The Automated-Reasoning Revolution: From Theory to Practice and Back
Moshe Y. Vardi
For the past 40 years computer scientists generally believed that NP-complete problems are intractable. In particular, Boolean satisfiability (SAT), as a paradigmatic automated-reasoning problem, has been considered to be intractable. Over the past 20 years, however, there has been a quiet, but dramatic, revolution, and very large SAT instances are now being solved routinely as part of software and hardware design. In this talk I will review this amazing development and show how automated reasoning is now an industrial reality.
I will then describe how we can leverage SAT solving to accomplish other automated-reasoning tasks. Sampling uniformly at random satisfying truth assignments of a given Boolean formula or counting the number of such assignments are both fundamental computational problems in computer science with applications in software testing, software synthesis, machine learning, personalized learning, and more. While the theory of these problems has been thoroughly investigated since the 1980s, approximation algorithms developed by theoreticians do not scale up to industrial-sized instances. Algorithms used by the industry offer better scalability, but give up certain correctness guarantees to achieve scalability. We describe a novel approach, based on universal hashing and Satisfiability Modulo Theory, that scales to formulas with hundreds of thousands of variables without giving up correctness guarantees.
Moshe Y. Vardi is the George Distinguished Service Professor in Computational Engineering and Director of the Ken Kennedy Institute for Information Technology at Rice University. He is the recipient of three IBM Outstanding Innovation Awards, the ACM SIGACT Goedel Prize, the ACM Kanellakis Award, the ACM SIGMOD Codd Award, the Blaise Pascal Medal, the IEEE Computer Society Goode Award, the EATCS Distinguished Achievements Award, the Southeastern Universities Research Association's Distinguished Scientist Award, and the ACM SIGLOG Church Award. He is the author and co-author of over 600 papers, as well as two books: Reasoning about Knowledge and Finite Model Theory and Its Applications. He is a Fellow of the American Association for the Advancement of Science, the American Mathematical Society the Association for Computing Machinery, the American Association for Artificial Intelligence, the European Association for Theoretical Computer Science, the Institute for Electrical and Electronic Engineers, and the Society for Industrial and Applied Mathematics. He is a member of the US National Academy of Engineering and National Academy of Science, the American Academy of Arts and Science, the European Academy of Science, and Academia Europaea. He holds six honorary doctorates. He is currently a Senior Editor of of the Communications of the ACM, after having served for a decade as Editor-in-Chief.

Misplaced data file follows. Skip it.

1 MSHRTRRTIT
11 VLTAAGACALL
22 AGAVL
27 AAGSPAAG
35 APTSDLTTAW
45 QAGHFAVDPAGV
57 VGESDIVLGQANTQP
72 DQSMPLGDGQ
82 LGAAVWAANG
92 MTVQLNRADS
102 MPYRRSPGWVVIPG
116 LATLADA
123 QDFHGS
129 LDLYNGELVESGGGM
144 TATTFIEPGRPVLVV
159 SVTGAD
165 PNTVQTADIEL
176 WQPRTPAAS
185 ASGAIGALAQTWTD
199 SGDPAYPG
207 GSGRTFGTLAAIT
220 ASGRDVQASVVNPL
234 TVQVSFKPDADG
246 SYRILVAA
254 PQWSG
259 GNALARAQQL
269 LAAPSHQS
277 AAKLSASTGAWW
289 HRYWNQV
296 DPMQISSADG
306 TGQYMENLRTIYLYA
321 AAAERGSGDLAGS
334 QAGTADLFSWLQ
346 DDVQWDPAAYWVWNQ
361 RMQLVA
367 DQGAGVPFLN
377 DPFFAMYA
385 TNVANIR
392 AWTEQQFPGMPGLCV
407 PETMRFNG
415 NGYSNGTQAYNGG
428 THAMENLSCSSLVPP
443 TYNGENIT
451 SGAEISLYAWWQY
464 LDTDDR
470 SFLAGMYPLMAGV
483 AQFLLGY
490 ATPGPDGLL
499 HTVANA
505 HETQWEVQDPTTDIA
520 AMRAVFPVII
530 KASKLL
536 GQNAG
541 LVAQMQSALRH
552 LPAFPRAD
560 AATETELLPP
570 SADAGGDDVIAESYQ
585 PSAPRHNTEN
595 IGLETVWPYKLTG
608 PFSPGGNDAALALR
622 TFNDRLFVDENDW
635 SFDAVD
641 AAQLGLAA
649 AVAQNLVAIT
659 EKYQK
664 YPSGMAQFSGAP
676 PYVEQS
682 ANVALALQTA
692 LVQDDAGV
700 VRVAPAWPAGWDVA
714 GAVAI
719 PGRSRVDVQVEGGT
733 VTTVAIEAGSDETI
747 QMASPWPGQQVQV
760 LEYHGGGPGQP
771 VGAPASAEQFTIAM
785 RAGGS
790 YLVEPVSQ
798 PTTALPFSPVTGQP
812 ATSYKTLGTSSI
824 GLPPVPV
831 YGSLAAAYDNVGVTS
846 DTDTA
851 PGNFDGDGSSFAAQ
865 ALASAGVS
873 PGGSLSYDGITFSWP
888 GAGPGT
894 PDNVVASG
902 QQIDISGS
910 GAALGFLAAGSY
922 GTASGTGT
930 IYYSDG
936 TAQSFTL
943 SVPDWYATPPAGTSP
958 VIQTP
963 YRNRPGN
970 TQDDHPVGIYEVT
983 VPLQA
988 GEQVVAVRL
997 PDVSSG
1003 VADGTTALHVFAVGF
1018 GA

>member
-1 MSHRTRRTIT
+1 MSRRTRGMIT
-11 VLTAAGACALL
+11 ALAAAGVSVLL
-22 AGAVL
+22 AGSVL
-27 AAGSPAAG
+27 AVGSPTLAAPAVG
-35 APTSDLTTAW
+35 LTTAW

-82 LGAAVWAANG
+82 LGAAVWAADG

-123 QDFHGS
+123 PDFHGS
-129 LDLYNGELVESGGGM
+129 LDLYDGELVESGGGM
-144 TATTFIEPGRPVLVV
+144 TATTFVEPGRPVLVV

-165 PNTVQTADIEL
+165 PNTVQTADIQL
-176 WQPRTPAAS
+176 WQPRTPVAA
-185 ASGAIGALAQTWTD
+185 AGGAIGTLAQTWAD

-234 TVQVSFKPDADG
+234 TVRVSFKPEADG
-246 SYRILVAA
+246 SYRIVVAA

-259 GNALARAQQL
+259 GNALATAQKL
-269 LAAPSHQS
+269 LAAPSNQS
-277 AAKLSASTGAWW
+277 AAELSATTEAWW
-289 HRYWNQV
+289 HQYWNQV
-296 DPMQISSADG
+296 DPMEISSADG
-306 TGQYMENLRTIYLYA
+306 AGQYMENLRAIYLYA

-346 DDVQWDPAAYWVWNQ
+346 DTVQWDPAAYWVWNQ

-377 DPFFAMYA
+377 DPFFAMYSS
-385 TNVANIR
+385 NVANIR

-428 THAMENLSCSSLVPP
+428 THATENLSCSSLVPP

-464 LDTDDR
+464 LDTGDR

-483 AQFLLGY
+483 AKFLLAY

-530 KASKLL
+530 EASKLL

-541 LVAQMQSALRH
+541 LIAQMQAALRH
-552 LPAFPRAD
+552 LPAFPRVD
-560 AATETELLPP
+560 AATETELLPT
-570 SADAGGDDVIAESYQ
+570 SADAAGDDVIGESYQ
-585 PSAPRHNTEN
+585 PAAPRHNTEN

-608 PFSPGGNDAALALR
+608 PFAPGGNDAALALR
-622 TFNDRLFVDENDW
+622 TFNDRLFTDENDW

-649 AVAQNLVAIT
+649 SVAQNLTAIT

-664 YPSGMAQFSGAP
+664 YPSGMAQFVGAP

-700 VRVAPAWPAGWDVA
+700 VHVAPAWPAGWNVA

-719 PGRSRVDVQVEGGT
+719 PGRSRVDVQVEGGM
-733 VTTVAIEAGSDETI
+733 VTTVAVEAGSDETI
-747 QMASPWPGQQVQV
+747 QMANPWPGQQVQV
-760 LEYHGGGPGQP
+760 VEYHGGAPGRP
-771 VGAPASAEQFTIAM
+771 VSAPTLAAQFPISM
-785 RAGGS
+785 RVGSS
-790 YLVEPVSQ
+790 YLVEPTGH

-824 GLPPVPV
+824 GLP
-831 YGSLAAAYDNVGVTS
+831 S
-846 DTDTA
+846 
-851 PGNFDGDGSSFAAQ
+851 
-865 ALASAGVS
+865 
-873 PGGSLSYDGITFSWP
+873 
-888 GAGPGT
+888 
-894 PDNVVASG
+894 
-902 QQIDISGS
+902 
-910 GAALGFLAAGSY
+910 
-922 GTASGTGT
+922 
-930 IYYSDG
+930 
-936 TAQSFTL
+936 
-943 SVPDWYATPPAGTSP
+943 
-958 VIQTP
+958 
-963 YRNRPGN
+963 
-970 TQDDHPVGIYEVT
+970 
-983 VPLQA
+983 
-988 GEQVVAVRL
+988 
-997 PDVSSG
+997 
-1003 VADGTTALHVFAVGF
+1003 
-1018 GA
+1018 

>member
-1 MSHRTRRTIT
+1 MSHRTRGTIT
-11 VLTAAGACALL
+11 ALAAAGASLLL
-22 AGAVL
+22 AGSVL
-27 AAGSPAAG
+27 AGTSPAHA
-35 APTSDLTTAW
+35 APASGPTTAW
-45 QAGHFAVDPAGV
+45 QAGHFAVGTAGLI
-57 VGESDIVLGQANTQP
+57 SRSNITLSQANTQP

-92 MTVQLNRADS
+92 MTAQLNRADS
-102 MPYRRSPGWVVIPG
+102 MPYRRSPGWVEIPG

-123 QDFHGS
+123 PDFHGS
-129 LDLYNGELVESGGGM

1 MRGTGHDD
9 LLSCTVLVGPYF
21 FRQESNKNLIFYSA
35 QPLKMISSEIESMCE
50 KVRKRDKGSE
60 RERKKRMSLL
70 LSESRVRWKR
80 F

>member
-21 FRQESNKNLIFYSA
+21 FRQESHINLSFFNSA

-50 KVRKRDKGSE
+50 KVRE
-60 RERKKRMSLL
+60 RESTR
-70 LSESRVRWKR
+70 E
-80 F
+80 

Adithya Nagarajan is a Senior Engineering Manager at Apple. He has many years of experience developing, testing, and maintaining Enterprise Resource Planning (ERP) solutions, Online services, and E-Commerce. Over the past few years, he has been working on the Apple Maps product, delivering high-quality maps experience to Maps users. He currently leads a large organization responsible for developing testing platforms using large-scale distributed systems, with expertise in computer vision, 3D graphics, performance profiling, and device automation.